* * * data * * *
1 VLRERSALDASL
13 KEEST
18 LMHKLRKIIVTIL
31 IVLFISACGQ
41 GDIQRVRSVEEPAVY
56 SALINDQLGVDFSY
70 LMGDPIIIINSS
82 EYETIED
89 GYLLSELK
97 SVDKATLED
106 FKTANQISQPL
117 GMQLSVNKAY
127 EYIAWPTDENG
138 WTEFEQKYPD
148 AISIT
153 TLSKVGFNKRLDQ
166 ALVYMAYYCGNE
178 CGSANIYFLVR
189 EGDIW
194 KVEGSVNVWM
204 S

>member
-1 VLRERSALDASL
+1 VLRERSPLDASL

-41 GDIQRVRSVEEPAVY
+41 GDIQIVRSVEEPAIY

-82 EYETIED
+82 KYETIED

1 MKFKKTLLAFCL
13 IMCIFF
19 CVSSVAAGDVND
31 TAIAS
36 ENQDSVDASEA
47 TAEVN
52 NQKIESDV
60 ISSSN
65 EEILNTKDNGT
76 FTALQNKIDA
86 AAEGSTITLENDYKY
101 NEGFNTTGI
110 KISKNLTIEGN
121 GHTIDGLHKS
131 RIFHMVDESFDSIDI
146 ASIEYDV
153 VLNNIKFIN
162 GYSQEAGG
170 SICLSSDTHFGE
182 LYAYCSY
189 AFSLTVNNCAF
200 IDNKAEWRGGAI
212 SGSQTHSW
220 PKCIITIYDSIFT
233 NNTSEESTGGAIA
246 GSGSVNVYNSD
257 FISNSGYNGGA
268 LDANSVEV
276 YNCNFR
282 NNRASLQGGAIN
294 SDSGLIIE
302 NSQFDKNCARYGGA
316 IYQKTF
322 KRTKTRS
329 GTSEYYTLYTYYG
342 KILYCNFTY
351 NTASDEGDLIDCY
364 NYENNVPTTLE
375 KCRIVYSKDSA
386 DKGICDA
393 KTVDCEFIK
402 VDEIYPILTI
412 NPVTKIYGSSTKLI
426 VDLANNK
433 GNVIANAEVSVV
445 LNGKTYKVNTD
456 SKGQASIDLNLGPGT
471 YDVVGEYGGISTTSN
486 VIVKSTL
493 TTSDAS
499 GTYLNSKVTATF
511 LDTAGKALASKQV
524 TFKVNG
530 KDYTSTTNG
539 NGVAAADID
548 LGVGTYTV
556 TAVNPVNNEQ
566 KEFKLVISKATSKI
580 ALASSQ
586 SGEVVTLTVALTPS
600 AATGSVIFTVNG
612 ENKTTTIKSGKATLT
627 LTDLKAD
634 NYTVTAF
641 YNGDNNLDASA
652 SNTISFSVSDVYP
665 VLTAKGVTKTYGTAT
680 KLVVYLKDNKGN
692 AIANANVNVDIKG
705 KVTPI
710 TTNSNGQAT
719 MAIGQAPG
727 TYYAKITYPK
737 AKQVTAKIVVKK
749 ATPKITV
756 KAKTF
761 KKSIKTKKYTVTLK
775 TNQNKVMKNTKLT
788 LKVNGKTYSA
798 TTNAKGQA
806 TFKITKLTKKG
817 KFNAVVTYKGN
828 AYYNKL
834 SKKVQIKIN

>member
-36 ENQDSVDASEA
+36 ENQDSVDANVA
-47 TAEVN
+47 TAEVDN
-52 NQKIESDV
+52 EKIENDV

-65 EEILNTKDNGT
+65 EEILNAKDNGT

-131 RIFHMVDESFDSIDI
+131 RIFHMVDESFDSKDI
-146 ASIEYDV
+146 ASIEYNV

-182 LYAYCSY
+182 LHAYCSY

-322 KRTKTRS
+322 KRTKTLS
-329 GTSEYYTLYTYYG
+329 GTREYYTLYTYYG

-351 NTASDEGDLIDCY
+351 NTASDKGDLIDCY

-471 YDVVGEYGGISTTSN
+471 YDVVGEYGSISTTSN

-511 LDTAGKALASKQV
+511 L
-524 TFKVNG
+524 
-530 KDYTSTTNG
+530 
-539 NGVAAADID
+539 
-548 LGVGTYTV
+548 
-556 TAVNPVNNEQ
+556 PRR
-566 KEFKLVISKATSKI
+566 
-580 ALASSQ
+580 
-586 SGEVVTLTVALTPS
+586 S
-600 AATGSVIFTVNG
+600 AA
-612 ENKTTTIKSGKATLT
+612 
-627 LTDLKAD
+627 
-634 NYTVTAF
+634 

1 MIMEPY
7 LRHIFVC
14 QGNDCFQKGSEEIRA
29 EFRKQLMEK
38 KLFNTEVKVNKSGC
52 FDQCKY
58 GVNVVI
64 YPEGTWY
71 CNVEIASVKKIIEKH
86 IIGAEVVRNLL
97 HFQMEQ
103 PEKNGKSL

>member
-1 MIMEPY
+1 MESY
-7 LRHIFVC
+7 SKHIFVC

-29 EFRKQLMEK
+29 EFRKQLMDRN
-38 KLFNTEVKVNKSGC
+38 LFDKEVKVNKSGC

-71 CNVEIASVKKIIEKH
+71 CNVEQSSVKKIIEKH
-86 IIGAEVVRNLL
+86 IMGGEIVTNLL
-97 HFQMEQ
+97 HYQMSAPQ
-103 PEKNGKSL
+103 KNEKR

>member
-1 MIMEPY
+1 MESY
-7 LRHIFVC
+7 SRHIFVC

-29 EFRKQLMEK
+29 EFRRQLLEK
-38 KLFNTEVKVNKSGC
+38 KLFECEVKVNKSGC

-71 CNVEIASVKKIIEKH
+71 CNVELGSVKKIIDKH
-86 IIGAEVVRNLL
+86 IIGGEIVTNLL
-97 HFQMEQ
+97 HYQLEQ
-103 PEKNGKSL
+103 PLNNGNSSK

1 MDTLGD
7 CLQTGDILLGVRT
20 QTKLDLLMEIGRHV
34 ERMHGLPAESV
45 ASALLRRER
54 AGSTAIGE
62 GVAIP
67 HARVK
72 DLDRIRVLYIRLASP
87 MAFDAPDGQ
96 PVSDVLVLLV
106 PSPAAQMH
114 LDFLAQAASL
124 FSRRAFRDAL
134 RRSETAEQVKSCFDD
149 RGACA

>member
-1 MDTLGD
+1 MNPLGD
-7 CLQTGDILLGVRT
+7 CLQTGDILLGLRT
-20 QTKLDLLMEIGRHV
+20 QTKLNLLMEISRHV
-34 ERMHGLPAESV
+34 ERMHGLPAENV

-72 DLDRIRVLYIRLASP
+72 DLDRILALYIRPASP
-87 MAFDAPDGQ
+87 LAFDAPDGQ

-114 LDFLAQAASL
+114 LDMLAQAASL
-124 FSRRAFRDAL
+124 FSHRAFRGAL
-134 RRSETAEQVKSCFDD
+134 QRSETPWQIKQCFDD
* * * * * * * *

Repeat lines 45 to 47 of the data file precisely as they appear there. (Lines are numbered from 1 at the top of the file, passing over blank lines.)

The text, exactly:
153 VLNNIKFIN
162 GYSQEAGG
170 SICLSSDTHFGE